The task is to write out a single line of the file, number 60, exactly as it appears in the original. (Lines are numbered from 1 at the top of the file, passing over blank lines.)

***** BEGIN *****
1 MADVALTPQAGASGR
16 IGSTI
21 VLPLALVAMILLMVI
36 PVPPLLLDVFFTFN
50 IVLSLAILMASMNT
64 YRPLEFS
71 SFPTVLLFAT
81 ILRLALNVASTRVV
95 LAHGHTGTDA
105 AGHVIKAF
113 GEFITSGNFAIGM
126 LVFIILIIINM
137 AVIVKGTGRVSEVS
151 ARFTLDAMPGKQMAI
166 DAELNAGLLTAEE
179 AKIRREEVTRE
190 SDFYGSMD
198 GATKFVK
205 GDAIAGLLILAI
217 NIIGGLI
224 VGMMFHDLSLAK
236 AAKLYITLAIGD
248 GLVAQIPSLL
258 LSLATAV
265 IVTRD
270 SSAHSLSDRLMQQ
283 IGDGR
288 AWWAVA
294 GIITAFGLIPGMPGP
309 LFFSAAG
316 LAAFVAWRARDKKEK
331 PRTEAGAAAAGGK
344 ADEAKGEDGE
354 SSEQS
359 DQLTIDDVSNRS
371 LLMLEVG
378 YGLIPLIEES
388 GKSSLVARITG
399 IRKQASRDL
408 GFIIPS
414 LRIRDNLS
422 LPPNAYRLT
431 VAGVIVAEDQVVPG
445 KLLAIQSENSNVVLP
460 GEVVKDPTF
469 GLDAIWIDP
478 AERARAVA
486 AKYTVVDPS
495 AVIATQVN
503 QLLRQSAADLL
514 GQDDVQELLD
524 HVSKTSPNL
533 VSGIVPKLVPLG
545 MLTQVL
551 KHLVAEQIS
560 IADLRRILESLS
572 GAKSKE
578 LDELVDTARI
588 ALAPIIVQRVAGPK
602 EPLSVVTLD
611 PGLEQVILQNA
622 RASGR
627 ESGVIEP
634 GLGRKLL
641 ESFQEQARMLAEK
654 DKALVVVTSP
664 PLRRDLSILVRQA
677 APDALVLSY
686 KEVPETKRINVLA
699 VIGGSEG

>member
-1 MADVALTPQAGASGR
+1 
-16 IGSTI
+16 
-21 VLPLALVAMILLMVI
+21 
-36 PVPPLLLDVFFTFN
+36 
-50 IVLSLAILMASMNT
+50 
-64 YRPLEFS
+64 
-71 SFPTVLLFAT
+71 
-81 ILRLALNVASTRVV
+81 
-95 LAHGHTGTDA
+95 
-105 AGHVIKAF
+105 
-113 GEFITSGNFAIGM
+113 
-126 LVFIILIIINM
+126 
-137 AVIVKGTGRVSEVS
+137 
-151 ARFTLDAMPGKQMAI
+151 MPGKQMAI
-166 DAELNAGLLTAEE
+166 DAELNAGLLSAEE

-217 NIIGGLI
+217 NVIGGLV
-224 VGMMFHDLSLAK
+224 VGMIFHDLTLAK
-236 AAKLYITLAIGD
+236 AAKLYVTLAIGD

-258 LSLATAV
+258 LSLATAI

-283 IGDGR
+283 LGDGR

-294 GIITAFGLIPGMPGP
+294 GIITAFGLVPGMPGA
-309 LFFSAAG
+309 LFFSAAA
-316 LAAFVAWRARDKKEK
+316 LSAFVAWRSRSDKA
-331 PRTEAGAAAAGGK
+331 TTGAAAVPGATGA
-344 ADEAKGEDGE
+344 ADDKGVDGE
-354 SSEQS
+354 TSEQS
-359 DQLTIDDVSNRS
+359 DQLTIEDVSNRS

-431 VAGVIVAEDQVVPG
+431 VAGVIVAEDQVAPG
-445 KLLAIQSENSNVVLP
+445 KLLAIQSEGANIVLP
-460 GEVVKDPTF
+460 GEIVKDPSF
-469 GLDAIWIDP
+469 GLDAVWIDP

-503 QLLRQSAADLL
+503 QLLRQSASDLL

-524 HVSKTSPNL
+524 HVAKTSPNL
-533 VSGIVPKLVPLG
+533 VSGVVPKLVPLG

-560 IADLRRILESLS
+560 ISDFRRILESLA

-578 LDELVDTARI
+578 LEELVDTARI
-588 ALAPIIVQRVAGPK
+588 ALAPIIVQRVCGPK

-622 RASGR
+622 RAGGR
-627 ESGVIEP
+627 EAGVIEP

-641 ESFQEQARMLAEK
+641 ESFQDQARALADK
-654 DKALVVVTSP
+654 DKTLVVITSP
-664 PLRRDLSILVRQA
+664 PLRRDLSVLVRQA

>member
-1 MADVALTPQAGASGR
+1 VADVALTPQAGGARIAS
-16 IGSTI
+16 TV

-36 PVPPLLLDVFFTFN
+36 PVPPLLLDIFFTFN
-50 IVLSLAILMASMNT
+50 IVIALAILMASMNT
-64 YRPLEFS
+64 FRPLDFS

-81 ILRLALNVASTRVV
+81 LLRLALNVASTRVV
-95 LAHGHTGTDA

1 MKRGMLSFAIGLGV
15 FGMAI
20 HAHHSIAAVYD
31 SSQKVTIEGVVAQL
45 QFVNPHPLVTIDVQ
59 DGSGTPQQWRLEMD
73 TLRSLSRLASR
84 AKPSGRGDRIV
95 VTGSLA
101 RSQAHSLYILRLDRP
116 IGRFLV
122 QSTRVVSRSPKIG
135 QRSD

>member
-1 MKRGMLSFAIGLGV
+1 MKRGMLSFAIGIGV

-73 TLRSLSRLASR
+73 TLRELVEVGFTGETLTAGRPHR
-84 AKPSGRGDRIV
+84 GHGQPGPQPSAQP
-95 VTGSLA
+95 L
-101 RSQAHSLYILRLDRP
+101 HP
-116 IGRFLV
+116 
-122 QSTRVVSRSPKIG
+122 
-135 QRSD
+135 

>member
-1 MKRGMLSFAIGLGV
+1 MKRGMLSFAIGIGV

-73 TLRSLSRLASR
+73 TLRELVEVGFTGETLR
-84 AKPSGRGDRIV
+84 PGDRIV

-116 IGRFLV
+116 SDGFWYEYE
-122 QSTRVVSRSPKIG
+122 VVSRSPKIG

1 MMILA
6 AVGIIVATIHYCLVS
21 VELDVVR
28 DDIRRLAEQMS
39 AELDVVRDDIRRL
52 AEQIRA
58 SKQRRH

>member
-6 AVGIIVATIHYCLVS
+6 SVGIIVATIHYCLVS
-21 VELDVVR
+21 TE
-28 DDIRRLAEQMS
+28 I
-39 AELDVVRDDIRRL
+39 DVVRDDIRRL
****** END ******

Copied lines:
602 EPLSVVTLD